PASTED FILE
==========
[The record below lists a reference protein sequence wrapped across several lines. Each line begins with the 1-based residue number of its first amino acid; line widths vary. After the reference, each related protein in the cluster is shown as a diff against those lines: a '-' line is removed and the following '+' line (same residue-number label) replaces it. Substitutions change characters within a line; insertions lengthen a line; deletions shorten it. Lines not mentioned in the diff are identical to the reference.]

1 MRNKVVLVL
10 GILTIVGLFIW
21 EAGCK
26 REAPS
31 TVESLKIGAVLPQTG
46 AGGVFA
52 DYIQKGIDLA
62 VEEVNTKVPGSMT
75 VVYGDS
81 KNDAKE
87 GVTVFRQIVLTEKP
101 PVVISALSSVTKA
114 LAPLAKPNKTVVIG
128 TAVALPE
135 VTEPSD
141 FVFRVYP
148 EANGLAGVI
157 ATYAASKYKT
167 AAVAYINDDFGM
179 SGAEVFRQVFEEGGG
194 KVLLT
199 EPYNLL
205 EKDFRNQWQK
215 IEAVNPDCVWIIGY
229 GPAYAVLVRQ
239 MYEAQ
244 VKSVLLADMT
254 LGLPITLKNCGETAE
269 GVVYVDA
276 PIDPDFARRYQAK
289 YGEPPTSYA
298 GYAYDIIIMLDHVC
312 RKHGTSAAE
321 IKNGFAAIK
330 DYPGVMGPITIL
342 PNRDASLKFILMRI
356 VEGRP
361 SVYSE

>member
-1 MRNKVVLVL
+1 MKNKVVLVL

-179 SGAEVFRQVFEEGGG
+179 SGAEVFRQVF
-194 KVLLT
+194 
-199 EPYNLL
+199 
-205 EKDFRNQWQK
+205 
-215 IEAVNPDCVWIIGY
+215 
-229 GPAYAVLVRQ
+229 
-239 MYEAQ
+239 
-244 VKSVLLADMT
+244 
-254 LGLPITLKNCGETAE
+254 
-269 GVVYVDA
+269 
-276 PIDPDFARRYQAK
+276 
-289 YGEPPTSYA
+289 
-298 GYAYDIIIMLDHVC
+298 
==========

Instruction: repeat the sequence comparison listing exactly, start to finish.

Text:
[The record below lists a reference protein sequence wrapped across several lines. Each line begins with the 1-based residue number of its first amino acid; line widths vary. After the reference, each related protein in the cluster is shown as a diff against those lines: a '-' line is removed and the following '+' line (same residue-number label) replaces it. Substitutions change characters within a line; insertions lengthen a line; deletions shorten it. Lines not mentioned in the diff are identical to the reference.]

1 MRNKVVLVL
10 GILTIVGLFIW
21 EAGCK
26 REAPS
31 TVESLKIGAVLPQTG
46 AGGVFA
52 DYIQKGIDLA
62 VEEVNTKVPGSMT
75 VVYGDS
81 KNDAKE
87 GVTVFRQIVLTEKP
101 PVVISALSSVTKA
114 LAPLAKPNKTVVIG
128 TAVALPE
135 VTEPSD
141 FVFRVYP
148 EANGLAGVI
157 ATYAASKYKT
167 AAVAYINDDFGM
179 SGAEVFRQVFEEGGG
194 KVLLT
199 EPYNLL
205 EKDFRNQWQK
215 IEAVNPDCVWIIGY
229 GPAYAVLVRQ
239 MYEAQ
244 VKSVLLADMT
254 LGLPITLKNCGETAE
269 GVVYVDA
276 PIDPDFARRYQAK
289 YGEPPTSYA
298 GYAYDIIIMLDHVC
312 RKHGTSAAE
321 IKNGFAAIK
330 DYPGVMGPITIL
342 PNRDASLKFILMRI
356 VEGRP
361 SVYSE

>member
-1 MRNKVVLVL
+1 MKNKVVLVL

-179 SGAEVFRQVFEEGGG
+179 SGAEVFRQVF
-194 KVLLT
+194 
-199 EPYNLL
+199 
-205 EKDFRNQWQK
+205 
-215 IEAVNPDCVWIIGY
+215 
-229 GPAYAVLVRQ
+229 
-239 MYEAQ
+239 
-244 VKSVLLADMT
+244 
-254 LGLPITLKNCGETAE
+254 
-269 GVVYVDA
+269 
-276 PIDPDFARRYQAK
+276 
-289 YGEPPTSYA
+289 
-298 GYAYDIIIMLDHVC
+298 